THURSDAY, MAY 13, 1937

IDAHO’S BIGGEST COUNTY – “IDAHO”   By: Byron Defenbach

One hundred thirty-one years ago this present month, in May 1806, the Lewis & Clark expedition was encamped just below where the Kamiah Bridge now spans the Clearwater.  It must have been a late spring; they did not venture up to Weippe until June 10, leaving there five days later “against the advice of the Indians.”  They found snow in the Bitter-roots “from twelve to fifteen feet deep;” and did not get across the Divide until June 30th.

Captain Lewis records that while encamped at Kamiah they sent three men across the prairies to the Salmon River; which way do you suppose they went?  Quite likely skirting the south side of Lawyer’s Canyon, possibly down Rocky Canyon.  At any rate they must have crossed what is now Idaho County and so were the first white men who ever set foot in what is now the largest subdivision of our State.

Just how long a time elapsed before the next white man stepped into this section is hard to say; as far as the record goes it was fifty-five years to a month.  In May, 1861, fifty-two men left Pierce City for the valley below; they followed the Clearwater and the South Fork to about where Stites is now.  For some reason they then struck more to the east, and six miles from Stites, on the high ground, they met the Nez Perce Chief Cool-cool-snee-nee in the midst of his followers.  The Chief objected very strongly to the invasion of his territory; so threatening was he that thirty of the men went back but the other twenty-two went on over the ancient Nez Perce trail until they arrived at a high flat or prairie some seven miles long a d half mile wide, a spot which came to be known as the Elk City meadows. 

At this time and for eight years before, all this section was in Washington Territory, and strange to say was already in Idaho County.  The oldest county in our state is Shoshone; Nezperce came next but only a day or so ahead of Idaho County which was created by the legislature of Washington Territory in the spring of 1861.  In the fall of the same year Captain Francois built his cabin on the Whitebird Divide.

The Florence discovery was in July of the same year and when another May came around Allen was running a wayside station where Cottonwood now is, and Mrs. Seth Jones was given a free ticket to Florence over the trail that Moses Milner was calling by his own name.  A book very recently published is known as the “Life of California Joe”; the author claims that his hero was Moses Milner.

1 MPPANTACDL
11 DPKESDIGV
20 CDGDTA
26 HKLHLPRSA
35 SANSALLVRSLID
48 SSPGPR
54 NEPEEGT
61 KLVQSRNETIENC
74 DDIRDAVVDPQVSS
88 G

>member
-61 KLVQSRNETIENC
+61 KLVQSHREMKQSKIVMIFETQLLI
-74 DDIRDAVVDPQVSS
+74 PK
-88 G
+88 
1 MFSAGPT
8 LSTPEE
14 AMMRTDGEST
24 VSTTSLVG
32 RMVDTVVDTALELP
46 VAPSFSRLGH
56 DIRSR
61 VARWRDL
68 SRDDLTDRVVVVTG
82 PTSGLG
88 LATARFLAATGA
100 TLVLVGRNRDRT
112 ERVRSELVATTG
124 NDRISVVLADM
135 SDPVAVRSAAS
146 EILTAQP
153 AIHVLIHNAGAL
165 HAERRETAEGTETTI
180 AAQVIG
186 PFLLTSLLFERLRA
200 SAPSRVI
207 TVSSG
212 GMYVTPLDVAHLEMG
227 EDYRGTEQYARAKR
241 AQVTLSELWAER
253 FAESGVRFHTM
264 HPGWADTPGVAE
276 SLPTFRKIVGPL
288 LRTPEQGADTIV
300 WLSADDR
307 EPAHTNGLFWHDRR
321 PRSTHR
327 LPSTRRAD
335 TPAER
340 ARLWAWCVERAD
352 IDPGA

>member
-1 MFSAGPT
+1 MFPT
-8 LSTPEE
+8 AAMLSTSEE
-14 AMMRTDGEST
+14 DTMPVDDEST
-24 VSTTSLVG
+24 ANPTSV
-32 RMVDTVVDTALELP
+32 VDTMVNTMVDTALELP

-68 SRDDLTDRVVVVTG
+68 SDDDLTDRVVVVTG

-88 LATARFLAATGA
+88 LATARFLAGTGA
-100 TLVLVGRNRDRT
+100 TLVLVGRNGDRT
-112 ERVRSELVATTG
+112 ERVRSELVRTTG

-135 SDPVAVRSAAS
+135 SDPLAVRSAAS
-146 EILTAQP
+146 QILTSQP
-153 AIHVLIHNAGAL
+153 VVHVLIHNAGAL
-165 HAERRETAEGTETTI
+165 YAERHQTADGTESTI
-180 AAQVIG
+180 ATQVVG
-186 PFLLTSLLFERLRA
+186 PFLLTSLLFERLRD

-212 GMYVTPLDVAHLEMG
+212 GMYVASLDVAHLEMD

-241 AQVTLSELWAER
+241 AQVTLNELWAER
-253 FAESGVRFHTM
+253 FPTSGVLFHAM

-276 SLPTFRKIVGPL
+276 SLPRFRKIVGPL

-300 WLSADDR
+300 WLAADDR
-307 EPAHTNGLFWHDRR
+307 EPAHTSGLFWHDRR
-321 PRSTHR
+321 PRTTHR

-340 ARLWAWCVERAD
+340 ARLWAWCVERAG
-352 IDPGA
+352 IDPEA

Idaho County remained in Washington Territory until the Fourth of July, 1863, when Idaho Territory was created by a proclamation of President Lincoln.

The first county seat was Florence; in 1868 it went to Warrens; in 1875 we voted it to Mount Idaho; not until 1902 did it reach Grangeville.

In 1878 we took a vote on whether we would stay in Idaho or join Washington; the result in Idaho County was 12 votes for Idaho and 221 for Washington.  The division question flared up again in 1888 but Fred Dubois fixed it up.  He said in effect, “If you will be good, and stay in Idaho, we will build you a road from Mt. Idaho to Florence and locate the State University at Moscow.”  So we were good and stayed in Idaho.

I think we are all glad we did just that.  You can safely bet that South Idaho is glad we stayed.  What kind of a State would Idaho have been without A.F. Parker, Stephen and Frank Fenn, Doctor J.B. Morris, Felix Warren, Bill McConnell, Bill Claggett, Weldon Heyburn, Major McConville?   To say nothing of empire builders still engaged in building a superstructure on the foundation laid by the pioneers now on that expedition to a hidden frontier from whose bourn no traveler returns.





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